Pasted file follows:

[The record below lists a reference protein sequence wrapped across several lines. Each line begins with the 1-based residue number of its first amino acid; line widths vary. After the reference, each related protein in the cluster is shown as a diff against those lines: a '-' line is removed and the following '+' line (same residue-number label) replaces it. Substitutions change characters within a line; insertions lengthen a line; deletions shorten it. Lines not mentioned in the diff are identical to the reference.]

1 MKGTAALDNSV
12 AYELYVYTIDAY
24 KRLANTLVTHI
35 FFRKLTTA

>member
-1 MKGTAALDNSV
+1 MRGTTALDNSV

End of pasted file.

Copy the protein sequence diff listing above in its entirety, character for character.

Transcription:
[The record below lists a reference protein sequence wrapped across several lines. Each line begins with the 1-based residue number of its first amino acid; line widths vary. After the reference, each related protein in the cluster is shown as a diff against those lines: a '-' line is removed and the following '+' line (same residue-number label) replaces it. Substitutions change characters within a line; insertions lengthen a line; deletions shorten it. Lines not mentioned in the diff are identical to the reference.]

1 MKGTAALDNSV
12 AYELYVYTIDAY
24 KRLANTLVTHI
35 FFRKLTTA

>member
-1 MKGTAALDNSV
+1 MRGTTALDNSV